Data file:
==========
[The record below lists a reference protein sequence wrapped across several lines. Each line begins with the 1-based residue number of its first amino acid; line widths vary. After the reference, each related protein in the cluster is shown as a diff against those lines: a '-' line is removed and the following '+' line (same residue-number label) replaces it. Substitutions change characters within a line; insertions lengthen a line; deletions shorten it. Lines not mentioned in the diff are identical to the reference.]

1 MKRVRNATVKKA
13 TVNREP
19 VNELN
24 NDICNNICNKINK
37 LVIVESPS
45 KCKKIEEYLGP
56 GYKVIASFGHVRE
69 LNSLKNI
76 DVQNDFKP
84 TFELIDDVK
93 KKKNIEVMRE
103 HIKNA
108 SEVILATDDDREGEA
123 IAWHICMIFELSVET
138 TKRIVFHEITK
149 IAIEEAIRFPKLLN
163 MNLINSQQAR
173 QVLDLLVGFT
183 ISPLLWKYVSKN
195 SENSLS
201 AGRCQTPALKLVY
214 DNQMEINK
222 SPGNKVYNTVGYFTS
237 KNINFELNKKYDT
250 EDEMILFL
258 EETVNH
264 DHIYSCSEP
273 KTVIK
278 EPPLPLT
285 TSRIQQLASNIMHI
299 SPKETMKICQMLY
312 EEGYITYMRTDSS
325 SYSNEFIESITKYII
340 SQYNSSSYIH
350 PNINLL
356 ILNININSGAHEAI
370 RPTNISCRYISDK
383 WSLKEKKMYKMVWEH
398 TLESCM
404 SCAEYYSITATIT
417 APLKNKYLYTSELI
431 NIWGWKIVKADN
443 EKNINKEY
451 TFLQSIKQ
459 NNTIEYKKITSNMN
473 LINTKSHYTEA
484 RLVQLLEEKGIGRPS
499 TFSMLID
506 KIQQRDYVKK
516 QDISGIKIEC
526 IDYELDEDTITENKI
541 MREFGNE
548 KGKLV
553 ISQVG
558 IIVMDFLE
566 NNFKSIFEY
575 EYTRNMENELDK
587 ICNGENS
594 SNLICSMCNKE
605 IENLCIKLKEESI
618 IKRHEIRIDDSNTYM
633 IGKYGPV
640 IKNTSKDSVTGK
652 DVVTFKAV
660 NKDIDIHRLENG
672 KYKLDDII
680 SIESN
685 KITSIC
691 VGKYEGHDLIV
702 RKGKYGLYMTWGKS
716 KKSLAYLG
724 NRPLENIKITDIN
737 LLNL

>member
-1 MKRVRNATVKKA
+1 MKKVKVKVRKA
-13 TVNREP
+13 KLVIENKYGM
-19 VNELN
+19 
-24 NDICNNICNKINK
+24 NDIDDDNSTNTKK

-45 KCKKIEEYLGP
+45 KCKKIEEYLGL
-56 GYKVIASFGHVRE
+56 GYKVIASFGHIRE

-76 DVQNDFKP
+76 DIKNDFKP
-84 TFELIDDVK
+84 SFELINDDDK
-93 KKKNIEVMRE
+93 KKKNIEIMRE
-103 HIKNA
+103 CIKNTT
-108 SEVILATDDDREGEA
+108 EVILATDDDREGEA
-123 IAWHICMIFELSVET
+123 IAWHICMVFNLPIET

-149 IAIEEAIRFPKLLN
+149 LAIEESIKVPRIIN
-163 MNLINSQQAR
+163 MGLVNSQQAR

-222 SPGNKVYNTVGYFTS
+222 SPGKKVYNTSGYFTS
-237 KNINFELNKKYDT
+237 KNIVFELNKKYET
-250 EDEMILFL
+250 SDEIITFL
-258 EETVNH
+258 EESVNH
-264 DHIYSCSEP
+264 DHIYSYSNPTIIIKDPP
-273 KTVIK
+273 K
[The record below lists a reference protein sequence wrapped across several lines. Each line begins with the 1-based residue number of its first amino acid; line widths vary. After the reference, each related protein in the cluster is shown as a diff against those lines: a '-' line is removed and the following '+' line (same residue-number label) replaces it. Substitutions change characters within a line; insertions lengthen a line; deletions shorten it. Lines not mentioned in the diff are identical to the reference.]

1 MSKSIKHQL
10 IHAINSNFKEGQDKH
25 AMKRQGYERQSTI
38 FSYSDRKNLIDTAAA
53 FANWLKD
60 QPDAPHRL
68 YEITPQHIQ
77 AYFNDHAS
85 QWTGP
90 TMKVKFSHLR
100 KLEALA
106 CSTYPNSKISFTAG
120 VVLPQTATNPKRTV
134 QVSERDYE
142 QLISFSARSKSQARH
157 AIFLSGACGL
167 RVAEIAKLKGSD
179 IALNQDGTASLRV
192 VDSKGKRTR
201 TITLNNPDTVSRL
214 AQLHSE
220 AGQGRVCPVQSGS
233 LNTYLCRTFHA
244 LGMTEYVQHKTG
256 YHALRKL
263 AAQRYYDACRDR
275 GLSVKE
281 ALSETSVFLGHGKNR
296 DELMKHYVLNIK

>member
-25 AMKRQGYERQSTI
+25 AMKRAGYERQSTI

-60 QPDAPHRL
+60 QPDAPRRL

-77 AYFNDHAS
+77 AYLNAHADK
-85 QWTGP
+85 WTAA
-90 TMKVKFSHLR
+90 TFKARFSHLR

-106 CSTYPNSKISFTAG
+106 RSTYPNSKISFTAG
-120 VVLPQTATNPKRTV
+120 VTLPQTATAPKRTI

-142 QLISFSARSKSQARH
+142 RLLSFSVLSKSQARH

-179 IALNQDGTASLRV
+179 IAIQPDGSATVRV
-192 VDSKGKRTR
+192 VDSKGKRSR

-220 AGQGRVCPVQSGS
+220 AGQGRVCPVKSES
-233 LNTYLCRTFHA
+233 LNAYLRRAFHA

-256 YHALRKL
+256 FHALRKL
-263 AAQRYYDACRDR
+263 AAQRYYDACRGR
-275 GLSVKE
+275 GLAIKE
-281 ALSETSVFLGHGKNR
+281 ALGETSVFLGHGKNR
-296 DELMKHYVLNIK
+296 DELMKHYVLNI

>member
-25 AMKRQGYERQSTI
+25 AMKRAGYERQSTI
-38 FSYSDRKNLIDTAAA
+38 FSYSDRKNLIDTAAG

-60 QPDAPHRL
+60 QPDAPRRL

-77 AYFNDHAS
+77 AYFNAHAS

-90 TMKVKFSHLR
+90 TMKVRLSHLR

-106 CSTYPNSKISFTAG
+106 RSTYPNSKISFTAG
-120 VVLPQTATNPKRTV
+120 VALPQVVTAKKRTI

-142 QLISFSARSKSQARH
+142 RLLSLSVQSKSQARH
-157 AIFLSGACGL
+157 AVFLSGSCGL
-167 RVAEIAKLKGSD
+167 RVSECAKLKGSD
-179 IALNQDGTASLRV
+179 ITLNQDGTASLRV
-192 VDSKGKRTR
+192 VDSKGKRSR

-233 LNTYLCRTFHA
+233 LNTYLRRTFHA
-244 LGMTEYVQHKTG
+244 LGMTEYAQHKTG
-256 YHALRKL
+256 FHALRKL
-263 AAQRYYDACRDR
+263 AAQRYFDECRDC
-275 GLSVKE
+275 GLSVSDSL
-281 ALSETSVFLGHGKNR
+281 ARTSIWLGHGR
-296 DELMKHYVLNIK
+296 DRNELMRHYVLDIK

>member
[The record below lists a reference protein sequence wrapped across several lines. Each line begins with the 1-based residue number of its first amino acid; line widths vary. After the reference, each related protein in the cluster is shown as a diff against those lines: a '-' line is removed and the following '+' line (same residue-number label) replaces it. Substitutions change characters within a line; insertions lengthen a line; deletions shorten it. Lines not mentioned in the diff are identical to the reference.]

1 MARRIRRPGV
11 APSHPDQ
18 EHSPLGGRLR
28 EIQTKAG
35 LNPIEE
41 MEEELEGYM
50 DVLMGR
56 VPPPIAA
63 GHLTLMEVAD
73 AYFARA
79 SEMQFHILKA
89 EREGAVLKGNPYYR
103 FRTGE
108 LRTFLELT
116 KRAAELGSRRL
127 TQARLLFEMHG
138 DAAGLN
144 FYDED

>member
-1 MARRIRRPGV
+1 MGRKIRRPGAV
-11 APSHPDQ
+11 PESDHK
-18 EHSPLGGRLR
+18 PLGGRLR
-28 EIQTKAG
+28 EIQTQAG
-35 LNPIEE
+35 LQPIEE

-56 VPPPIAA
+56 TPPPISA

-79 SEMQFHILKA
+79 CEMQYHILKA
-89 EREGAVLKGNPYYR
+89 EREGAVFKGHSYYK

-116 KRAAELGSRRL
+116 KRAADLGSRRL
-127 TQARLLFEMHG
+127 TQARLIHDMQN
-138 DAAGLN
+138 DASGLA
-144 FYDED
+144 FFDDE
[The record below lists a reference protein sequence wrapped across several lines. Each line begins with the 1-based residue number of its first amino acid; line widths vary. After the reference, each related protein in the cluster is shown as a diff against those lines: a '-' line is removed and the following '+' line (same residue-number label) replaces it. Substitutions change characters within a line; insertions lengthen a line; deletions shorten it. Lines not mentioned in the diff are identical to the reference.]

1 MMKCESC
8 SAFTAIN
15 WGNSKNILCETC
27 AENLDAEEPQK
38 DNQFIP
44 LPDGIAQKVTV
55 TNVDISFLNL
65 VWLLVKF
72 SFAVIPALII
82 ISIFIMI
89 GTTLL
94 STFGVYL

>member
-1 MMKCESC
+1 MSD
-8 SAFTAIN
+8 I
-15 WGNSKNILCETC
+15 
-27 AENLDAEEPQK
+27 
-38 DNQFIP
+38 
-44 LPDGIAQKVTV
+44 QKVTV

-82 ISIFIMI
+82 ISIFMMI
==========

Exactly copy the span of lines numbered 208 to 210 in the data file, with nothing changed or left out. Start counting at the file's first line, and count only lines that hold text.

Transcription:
-244 LGMTEYVQHKTG
+244 LGMTEYAQHKTG
-256 YHALRKL